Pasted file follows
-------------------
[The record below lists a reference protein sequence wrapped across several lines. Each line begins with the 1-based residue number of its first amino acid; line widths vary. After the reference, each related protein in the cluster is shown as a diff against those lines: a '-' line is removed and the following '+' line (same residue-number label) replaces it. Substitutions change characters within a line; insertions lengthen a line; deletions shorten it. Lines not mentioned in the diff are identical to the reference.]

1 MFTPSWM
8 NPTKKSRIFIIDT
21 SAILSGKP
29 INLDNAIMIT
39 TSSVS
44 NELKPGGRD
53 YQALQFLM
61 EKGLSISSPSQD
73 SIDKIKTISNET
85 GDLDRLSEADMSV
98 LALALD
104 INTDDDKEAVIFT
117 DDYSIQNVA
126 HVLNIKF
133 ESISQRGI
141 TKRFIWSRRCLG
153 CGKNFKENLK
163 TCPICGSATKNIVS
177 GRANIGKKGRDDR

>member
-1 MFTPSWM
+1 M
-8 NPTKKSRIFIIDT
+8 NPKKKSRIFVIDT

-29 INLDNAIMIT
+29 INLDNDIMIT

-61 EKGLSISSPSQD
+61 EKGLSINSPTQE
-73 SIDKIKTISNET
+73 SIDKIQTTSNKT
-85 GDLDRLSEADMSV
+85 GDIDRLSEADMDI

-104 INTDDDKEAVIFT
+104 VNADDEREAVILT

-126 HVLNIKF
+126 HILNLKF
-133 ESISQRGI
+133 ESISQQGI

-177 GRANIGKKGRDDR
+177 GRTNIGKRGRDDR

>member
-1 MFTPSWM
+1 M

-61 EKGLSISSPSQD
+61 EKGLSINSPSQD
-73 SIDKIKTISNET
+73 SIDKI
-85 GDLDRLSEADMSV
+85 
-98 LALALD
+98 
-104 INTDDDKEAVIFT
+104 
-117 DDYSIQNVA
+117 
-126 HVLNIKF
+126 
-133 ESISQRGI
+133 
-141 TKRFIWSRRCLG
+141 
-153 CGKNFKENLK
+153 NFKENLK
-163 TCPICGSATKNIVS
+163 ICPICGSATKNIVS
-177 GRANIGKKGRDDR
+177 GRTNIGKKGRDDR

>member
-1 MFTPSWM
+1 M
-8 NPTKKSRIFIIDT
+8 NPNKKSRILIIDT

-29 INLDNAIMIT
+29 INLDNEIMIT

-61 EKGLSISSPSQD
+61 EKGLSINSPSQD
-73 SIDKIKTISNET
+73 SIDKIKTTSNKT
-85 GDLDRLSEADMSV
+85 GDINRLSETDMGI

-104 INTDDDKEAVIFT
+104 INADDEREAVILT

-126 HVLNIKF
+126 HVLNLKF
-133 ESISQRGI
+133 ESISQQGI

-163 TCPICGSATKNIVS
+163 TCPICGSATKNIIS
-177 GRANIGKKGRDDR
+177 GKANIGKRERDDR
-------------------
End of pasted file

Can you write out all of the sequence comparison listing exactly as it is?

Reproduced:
[The record below lists a reference protein sequence wrapped across several lines. Each line begins with the 1-based residue number of its first amino acid; line widths vary. After the reference, each related protein in the cluster is shown as a diff against those lines: a '-' line is removed and the following '+' line (same residue-number label) replaces it. Substitutions change characters within a line; insertions lengthen a line; deletions shorten it. Lines not mentioned in the diff are identical to the reference.]

1 MFTPSWM
8 NPTKKSRIFIIDT
21 SAILSGKP
29 INLDNAIMIT
39 TSSVS
44 NELKPGGRD
53 YQALQFLM
61 EKGLSISSPSQD
73 SIDKIKTISNET
85 GDLDRLSEADMSV
98 LALALD
104 INTDDDKEAVIFT
117 DDYSIQNVA
126 HVLNIKF
133 ESISQRGI
141 TKRFIWSRRCLG
153 CGKNFKENLK
163 TCPICGSATKNIVS
177 GRANIGKKGRDDR

>member
-1 MFTPSWM
+1 M
-8 NPTKKSRIFIIDT
+8 NPKKKSRIFVIDT

-29 INLDNAIMIT
+29 INLDNDIMIT

-61 EKGLSISSPSQD
+61 EKGLSINSPTQE
-73 SIDKIKTISNET
+73 SIDKIQTTSNKT
-85 GDLDRLSEADMSV
+85 GDIDRLSEADMDI

-104 INTDDDKEAVIFT
+104 VNADDEREAVILT

-126 HVLNIKF
+126 HILNLKF
-133 ESISQRGI
+133 ESISQQGI

-177 GRANIGKKGRDDR
+177 GRTNIGKRGRDDR

>member
-1 MFTPSWM
+1 M

-61 EKGLSISSPSQD
+61 EKGLSINSPSQD
-73 SIDKIKTISNET
+73 SIDKI
-85 GDLDRLSEADMSV
+85 
-98 LALALD
+98 
-104 INTDDDKEAVIFT
+104 
-117 DDYSIQNVA
+117 
-126 HVLNIKF
+126 
-133 ESISQRGI
+133 
-141 TKRFIWSRRCLG
+141 
-153 CGKNFKENLK
+153 NFKENLK
-163 TCPICGSATKNIVS
+163 ICPICGSATKNIVS
-177 GRANIGKKGRDDR
+177 GRTNIGKKGRDDR

>member
-1 MFTPSWM
+1 M
-8 NPTKKSRIFIIDT
+8 NPNKKSRILIIDT

-29 INLDNAIMIT
+29 INLDNEIMIT

-61 EKGLSISSPSQD
+61 EKGLSINSPSQD
-73 SIDKIKTISNET
+73 SIDKIKTTSNKT
-85 GDLDRLSEADMSV
+85 GDINRLSETDMGI

-104 INTDDDKEAVIFT
+104 INADDEREAVILT

-126 HVLNIKF
+126 HVLNLKF
-133 ESISQRGI
+133 ESISQQGI

-163 TCPICGSATKNIVS
+163 TCPICGSATKNIIS
-177 GRANIGKKGRDDR
+177 GKANIGKRERDDR